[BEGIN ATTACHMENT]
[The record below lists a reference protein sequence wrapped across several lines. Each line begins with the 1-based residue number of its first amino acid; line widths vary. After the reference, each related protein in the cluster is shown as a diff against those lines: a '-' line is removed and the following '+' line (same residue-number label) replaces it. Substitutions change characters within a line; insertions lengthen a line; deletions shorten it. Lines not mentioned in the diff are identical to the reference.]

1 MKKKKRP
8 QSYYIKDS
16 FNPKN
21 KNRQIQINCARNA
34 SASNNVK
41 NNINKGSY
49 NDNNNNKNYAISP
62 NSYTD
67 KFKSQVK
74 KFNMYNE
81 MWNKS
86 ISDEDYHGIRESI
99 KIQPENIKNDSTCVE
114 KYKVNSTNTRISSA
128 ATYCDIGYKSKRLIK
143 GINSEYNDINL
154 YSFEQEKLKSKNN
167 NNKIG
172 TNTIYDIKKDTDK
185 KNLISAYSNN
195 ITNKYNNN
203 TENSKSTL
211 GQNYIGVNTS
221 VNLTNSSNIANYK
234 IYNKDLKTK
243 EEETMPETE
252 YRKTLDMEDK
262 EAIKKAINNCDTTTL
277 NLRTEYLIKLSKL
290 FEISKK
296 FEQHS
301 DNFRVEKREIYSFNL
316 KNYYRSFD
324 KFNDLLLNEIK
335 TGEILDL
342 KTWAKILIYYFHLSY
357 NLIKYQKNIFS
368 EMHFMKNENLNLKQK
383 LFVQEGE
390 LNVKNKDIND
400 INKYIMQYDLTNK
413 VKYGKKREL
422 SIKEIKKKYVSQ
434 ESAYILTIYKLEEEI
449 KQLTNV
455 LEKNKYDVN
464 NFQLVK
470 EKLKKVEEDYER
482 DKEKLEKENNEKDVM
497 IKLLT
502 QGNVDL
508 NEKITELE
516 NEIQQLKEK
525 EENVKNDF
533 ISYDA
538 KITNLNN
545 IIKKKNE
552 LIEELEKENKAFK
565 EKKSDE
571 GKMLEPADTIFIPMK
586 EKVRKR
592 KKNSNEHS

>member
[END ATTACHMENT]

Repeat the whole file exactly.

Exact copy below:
[The record below lists a reference protein sequence wrapped across several lines. Each line begins with the 1-based residue number of its first amino acid; line widths vary. After the reference, each related protein in the cluster is shown as a diff against those lines: a '-' line is removed and the following '+' line (same residue-number label) replaces it. Substitutions change characters within a line; insertions lengthen a line; deletions shorten it. Lines not mentioned in the diff are identical to the reference.]

1 MKKKKRP
8 QSYYIKDS
16 FNPKN
21 KNRQIQINCARNA
34 SASNNVK
41 NNINKGSY
49 NDNNNNKNYAISP
62 NSYTD
67 KFKSQVK
74 KFNMYNE
81 MWNKS
86 ISDEDYHGIRESI
99 KIQPENIKNDSTCVE
114 KYKVNSTNTRISSA
128 ATYCDIGYKSKRLIK
143 GINSEYNDINL
154 YSFEQEKLKSKNN
167 NNKIG
172 TNTIYDIKKDTDK
185 KNLISAYSNN
195 ITNKYNNN
203 TENSKSTL
211 GQNYIGVNTS
221 VNLTNSSNIANYK
234 IYNKDLKTK
243 EEETMPETE
252 YRKTLDMEDK
262 EAIKKAINNCDTTTL
277 NLRTEYLIKLSKL
290 FEISKK
296 FEQHS
301 DNFRVEKREIYSFNL
316 KNYYRSFD
324 KFNDLLLNEIK
335 TGEILDL
342 KTWAKILIYYFHLSY
357 NLIKYQKNIFS
368 EMHFMKNENLNLKQK
383 LFVQEGE
390 LNVKNKDIND
400 INKYIMQYDLTNK
413 VKYGKKREL
422 SIKEIKKKYVSQ
434 ESAYILTIYKLEEEI
449 KQLTNV
455 LEKNKYDVN
464 NFQLVK
470 EKLKKVEEDYER
482 DKEKLEKENNEKDVM
497 IKLLT
502 QGNVDL
508 NEKITELE
516 NEIQQLKEK
525 EENVKNDF
533 ISYDA
538 KITNLNN
545 IIKKKNE
552 LIEELEKENKAFK
565 EKKSDE
571 GKMLEPADTIFIPMK
586 EKVRKR
592 KKNSNEHS

>member